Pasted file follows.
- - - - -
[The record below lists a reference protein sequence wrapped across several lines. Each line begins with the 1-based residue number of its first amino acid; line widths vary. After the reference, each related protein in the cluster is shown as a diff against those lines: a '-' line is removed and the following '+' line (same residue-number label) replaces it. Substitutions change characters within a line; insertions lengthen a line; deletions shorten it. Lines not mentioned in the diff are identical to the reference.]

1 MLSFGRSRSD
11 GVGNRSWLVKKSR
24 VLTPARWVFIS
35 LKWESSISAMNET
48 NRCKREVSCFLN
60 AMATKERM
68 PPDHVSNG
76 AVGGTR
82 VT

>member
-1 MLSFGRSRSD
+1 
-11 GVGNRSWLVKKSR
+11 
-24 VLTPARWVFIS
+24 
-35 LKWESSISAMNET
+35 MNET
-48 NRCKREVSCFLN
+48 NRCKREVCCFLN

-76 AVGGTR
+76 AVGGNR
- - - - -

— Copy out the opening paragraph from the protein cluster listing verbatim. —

[The record below lists a reference protein sequence wrapped across several lines. Each line begins with the 1-based residue number of its first amino acid; line widths vary. After the reference, each related protein in the cluster is shown as a diff against those lines: a '-' line is removed and the following '+' line (same residue-number label) replaces it. Substitutions change characters within a line; insertions lengthen a line; deletions shorten it. Lines not mentioned in the diff are identical to the reference.]